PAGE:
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Mixed feelings about Kiwibank sale

NZ NewswireNZ Newswire 6/04/2016

The government is also guaranteeing that if any of the shares are sold, which the buyers will be able to do after five years, it will buy them back. © Fiona Goodall/Getty Images The government is also guaranteeing that if any of the shares are sold, which the buyers will be able to do after five years, it will buy them back. Opposition parties have mixed feelings about NZ Post selling 45 per cent of its subsidiary Kiwibank and there are concerns about its future ownership.

Finance Minister Bill English says because the buyers, ACC and the Superannuation Fund, are Crown entities, the bank will remain 100 per cent government-owned.

The government is also guaranteeing that if any of the shares are sold, which the buyers will be able to do after five years, it will buy them back.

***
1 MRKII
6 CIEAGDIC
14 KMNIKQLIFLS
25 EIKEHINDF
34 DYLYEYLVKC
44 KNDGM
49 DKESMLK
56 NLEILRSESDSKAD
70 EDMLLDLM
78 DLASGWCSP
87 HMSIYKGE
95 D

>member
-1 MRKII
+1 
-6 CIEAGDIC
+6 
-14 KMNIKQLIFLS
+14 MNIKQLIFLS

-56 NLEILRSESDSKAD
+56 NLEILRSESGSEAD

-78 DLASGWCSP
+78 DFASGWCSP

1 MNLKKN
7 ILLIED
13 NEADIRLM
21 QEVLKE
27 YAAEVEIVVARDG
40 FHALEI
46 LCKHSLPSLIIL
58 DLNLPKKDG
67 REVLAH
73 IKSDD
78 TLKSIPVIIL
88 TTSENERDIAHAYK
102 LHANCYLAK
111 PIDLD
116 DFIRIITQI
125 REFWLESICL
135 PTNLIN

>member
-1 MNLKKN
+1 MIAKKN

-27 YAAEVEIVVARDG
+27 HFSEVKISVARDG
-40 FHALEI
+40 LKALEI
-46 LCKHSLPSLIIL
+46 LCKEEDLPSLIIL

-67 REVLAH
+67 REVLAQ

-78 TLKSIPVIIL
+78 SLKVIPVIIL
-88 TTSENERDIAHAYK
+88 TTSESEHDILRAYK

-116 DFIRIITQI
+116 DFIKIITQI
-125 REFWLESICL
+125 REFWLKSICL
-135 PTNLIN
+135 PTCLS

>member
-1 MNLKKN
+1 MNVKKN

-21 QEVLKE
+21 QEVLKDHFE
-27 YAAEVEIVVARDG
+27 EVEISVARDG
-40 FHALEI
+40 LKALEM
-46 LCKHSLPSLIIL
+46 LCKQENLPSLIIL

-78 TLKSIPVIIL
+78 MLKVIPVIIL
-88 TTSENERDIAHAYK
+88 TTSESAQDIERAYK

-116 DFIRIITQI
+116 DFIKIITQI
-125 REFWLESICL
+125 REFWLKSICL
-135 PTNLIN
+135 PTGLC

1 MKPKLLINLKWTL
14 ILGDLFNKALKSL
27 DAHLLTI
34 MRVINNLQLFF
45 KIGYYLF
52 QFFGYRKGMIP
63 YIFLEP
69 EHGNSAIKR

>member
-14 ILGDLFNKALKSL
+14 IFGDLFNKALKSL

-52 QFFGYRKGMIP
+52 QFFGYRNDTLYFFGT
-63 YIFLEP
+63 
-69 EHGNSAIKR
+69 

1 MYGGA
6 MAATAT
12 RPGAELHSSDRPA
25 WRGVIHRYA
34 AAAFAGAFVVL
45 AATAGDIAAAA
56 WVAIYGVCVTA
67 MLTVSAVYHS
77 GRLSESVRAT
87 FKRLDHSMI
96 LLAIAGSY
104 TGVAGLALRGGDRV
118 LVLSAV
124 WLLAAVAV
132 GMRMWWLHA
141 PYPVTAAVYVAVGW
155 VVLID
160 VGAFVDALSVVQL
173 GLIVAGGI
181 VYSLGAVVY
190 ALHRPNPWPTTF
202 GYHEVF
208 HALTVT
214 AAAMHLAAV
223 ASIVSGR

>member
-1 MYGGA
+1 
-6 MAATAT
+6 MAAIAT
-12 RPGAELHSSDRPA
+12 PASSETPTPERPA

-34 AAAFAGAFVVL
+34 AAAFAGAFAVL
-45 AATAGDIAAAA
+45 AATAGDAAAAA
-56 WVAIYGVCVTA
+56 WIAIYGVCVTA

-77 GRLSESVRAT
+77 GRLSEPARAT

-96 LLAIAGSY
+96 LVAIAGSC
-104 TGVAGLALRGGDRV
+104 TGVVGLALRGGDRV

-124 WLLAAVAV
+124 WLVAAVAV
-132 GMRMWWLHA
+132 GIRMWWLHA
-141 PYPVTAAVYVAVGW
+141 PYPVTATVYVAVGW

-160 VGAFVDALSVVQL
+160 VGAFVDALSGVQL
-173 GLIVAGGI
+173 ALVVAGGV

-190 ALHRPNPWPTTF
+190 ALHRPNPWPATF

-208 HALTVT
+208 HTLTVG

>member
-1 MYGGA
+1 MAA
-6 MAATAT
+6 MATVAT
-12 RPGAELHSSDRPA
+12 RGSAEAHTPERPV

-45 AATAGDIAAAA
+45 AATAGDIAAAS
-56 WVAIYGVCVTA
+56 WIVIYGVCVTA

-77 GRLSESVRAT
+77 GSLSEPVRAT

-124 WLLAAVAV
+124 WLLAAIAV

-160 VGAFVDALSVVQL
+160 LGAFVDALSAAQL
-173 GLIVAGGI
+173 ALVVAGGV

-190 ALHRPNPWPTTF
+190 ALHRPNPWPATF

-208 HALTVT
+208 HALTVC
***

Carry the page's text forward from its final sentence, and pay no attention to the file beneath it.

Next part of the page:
Green Party co-leader James Shaw has a problem with that.

"It would be interesting to see if a finance minister, in five year's time, would agree with a statement made by a finance minister today," he said.

"Bill English can't bind a future finance minister to that statement, so it's an empty promise."

Mr Shaw says his party is concerned that moving part of the ownership could create "a slippery slope to privatisation".

Labour leader Andrew Little described the share sale as "a clever scheme" which would give Kiwibank an opportunity to raise capital.

The party's state-owned enterprises spokesman, David Parker, says a Labour-led government would commit to buying back shares.

ACT leader David Seymour says it's an odd, in-house partial privatisation.

"The taxpayer will still bear all the risks of investing in a bank," he said.

"Selling part of Kiwibank to other government entities is a compromise on a compromise."

Mr Seymour says it would have been "braver and better" to sell part or all of Kiwibank to private owners.

"Sadly, we witness another episode of National campaigning from the right and governing from the left."

Kiwibank is valued at $1.1 billion, which means that when the deal is finalised NZ Post could receive $495 million.

It needs the money. It's core mail business is declining and it can't afford to put any more capital into Kiwibank.

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